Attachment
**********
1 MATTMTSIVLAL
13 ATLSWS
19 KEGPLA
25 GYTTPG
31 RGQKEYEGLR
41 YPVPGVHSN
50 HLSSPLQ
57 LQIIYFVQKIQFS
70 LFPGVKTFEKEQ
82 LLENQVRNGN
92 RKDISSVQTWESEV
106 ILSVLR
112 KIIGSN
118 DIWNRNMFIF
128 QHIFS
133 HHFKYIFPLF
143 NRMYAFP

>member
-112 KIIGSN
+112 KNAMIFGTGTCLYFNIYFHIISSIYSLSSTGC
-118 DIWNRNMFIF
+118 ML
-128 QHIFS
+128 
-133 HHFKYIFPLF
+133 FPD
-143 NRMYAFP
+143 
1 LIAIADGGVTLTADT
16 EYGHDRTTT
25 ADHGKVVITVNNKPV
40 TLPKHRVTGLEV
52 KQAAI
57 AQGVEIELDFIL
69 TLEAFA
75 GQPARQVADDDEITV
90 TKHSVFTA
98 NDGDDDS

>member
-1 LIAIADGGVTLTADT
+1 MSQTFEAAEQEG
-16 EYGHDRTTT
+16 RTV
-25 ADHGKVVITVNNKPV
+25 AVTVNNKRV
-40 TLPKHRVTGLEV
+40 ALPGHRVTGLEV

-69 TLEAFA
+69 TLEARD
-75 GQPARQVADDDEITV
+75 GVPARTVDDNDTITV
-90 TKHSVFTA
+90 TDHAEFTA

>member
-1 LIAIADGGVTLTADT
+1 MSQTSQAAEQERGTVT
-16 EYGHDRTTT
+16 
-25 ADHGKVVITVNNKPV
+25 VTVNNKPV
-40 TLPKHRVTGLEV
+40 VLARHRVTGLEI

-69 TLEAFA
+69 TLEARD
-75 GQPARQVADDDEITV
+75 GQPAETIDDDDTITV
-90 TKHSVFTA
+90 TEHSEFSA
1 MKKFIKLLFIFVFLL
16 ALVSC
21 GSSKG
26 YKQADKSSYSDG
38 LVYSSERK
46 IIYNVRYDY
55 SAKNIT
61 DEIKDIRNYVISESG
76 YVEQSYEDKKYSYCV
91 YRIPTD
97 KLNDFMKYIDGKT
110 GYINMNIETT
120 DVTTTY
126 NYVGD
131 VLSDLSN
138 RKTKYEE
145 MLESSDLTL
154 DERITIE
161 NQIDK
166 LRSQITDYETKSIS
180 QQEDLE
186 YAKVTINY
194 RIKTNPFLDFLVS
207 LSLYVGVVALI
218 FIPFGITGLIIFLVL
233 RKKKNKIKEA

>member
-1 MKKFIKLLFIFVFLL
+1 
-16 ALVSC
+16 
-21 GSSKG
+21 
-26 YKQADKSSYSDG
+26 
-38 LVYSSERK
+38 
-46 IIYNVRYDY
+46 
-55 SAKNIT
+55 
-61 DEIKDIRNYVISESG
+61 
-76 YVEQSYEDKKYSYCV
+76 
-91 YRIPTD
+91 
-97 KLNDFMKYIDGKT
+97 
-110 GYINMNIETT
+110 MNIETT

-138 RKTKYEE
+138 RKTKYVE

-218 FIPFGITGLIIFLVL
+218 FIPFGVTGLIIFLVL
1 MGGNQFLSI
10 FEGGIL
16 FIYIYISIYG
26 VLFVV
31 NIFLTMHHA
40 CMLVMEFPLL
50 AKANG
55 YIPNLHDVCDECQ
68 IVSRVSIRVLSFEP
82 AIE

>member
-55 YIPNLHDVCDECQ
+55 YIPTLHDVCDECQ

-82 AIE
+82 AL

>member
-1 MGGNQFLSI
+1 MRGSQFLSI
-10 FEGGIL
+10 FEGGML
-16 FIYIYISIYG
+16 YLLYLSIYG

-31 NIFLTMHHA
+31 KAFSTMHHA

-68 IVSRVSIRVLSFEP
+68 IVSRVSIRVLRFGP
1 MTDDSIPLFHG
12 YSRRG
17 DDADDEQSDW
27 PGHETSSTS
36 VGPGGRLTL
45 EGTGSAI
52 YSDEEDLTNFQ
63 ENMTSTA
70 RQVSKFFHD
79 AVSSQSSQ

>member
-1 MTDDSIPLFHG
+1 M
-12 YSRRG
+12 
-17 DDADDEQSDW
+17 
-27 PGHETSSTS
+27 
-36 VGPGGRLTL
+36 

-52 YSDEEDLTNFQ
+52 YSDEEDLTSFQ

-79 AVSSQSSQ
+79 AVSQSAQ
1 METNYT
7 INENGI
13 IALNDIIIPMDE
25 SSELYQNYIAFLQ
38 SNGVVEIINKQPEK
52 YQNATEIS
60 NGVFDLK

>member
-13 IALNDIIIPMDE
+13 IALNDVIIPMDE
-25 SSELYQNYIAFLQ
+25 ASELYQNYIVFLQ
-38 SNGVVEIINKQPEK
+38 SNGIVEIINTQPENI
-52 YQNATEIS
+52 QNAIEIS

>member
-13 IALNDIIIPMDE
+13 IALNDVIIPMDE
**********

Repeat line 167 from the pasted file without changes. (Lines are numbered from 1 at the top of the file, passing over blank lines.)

-27 PGHETSSTS